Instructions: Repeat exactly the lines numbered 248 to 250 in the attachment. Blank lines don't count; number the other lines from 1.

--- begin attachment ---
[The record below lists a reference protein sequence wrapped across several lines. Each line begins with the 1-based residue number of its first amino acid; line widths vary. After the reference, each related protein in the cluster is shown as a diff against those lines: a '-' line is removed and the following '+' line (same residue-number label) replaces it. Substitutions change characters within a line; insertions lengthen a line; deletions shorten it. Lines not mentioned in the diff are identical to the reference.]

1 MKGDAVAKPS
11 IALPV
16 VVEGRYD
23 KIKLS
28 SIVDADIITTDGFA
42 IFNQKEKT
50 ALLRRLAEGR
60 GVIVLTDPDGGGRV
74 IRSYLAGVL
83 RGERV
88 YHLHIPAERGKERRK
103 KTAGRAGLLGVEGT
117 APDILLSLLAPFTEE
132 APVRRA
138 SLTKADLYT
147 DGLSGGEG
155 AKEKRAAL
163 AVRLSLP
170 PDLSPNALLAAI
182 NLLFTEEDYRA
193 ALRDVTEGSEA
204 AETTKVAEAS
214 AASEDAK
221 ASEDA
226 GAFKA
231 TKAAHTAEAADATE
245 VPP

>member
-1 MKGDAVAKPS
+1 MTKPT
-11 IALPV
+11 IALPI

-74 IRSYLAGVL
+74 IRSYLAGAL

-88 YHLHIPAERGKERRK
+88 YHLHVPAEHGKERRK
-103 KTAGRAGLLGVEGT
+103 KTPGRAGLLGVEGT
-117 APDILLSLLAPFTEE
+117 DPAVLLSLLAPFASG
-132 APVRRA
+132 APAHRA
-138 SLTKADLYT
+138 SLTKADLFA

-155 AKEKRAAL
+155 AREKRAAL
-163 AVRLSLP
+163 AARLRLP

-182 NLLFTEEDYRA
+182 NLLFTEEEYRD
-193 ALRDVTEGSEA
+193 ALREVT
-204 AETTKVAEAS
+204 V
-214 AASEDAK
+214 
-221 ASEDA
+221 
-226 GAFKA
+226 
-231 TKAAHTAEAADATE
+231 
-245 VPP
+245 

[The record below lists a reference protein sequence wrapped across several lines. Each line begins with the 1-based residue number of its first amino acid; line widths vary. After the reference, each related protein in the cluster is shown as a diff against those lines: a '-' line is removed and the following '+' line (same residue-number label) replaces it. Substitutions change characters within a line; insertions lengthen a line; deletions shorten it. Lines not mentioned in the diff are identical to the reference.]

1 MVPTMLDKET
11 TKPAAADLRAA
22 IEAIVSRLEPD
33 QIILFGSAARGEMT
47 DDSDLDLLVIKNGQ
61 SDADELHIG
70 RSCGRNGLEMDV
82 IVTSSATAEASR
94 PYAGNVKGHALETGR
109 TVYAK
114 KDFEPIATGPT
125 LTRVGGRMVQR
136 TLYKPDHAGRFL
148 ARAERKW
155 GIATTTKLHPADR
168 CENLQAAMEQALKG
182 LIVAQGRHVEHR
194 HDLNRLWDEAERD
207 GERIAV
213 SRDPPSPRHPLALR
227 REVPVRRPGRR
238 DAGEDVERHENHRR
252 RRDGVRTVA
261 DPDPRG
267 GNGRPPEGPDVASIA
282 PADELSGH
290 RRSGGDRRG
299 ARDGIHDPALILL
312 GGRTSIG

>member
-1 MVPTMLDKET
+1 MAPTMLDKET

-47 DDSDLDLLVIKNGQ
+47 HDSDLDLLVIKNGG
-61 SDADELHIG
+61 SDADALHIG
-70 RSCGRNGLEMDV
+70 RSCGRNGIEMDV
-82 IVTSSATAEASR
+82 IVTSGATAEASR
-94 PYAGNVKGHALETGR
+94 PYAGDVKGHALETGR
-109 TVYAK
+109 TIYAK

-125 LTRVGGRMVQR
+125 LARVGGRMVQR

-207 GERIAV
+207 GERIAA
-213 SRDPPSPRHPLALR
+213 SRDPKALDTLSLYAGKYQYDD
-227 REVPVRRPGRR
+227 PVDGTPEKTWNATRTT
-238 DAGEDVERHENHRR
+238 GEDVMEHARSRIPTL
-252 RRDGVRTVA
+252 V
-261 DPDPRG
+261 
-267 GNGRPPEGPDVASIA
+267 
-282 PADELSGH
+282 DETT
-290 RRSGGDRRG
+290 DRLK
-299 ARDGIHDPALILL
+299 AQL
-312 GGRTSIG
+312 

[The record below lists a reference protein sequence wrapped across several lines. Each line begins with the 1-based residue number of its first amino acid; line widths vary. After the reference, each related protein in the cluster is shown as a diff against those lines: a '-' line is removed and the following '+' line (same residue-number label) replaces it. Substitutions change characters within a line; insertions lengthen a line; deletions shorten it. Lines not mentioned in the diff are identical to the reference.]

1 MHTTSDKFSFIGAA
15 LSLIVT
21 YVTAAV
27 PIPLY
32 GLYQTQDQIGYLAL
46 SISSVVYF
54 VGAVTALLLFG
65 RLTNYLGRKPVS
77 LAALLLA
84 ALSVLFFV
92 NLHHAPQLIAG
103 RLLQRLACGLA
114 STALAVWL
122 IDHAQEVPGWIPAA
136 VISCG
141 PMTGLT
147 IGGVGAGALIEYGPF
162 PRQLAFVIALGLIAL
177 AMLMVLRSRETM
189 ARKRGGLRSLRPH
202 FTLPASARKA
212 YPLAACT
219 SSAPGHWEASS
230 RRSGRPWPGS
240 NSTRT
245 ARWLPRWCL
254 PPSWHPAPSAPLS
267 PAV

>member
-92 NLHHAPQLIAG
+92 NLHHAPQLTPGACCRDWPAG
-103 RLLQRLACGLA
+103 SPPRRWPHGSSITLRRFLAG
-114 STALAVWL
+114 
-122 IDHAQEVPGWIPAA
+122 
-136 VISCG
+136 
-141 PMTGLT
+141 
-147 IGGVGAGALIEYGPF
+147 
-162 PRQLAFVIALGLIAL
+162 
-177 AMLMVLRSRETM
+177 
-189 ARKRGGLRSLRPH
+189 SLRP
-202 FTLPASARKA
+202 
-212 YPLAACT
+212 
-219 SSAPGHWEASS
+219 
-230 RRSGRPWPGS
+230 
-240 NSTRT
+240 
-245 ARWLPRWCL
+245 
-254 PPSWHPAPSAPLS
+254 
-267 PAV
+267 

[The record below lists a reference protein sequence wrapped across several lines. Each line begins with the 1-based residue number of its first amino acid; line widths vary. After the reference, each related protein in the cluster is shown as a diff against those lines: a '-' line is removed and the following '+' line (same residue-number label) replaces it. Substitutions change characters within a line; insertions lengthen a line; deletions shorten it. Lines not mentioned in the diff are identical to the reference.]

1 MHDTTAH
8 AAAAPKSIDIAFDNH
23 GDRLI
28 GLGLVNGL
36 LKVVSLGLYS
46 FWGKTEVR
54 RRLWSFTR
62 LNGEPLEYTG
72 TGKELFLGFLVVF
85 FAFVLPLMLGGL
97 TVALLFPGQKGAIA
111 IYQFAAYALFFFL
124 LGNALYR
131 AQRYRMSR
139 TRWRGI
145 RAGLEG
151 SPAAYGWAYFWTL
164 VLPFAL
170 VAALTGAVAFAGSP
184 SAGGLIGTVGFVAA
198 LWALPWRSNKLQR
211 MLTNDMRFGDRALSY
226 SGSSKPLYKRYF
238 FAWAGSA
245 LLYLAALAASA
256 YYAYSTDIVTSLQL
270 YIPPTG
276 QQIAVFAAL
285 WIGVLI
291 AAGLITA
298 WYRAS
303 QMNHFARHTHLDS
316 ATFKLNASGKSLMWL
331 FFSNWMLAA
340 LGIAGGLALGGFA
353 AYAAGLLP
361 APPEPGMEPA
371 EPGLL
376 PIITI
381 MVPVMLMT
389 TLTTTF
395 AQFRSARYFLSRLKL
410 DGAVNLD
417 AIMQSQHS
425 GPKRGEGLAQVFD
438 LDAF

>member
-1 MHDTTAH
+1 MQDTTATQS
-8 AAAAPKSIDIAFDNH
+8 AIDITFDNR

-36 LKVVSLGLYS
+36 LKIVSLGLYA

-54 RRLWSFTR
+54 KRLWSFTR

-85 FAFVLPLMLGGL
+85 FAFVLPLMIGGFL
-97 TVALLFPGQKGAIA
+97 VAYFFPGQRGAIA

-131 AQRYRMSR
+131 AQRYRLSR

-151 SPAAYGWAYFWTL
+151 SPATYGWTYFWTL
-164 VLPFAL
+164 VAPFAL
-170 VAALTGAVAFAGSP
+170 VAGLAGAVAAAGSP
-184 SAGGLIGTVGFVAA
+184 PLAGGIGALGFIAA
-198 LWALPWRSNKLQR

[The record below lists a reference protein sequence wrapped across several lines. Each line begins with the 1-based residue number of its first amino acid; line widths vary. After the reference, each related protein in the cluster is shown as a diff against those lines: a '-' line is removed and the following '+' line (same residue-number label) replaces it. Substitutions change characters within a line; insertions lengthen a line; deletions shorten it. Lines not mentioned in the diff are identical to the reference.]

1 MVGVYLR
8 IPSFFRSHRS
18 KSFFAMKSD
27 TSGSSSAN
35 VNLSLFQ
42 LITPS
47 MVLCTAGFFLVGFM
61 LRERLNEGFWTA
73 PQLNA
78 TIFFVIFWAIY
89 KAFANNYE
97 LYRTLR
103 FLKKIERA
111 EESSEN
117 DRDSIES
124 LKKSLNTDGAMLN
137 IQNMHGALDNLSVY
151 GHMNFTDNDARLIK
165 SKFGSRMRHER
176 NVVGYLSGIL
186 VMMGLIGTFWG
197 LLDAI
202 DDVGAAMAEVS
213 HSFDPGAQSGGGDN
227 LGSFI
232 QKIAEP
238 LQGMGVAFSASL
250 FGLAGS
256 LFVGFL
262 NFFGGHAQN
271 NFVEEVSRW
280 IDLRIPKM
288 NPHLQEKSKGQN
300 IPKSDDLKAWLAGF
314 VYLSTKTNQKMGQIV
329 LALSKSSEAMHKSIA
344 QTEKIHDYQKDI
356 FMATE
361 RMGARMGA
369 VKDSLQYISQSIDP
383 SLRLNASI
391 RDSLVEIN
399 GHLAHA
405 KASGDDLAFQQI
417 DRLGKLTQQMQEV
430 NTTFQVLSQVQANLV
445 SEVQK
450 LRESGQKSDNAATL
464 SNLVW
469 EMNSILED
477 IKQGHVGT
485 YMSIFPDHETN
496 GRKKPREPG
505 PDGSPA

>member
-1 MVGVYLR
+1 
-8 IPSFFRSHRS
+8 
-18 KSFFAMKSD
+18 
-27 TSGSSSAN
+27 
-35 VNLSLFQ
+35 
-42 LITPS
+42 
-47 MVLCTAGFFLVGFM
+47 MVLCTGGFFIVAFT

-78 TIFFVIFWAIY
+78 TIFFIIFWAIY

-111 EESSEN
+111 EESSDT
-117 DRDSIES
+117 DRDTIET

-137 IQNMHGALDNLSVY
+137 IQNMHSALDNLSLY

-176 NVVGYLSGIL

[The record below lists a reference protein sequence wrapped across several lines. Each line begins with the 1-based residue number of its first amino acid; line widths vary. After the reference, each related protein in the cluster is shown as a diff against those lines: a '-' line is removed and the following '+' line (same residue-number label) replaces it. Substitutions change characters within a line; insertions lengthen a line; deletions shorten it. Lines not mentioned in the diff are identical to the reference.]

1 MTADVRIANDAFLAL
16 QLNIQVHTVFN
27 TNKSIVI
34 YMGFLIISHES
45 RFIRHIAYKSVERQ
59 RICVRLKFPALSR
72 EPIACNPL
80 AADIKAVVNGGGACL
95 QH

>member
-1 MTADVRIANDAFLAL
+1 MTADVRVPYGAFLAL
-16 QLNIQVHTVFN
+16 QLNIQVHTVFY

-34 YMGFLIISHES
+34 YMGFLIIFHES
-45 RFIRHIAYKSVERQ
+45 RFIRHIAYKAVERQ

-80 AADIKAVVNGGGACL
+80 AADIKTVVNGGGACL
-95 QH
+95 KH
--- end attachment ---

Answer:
>member
-1 MHDTTAH
+1 MQDTTATQS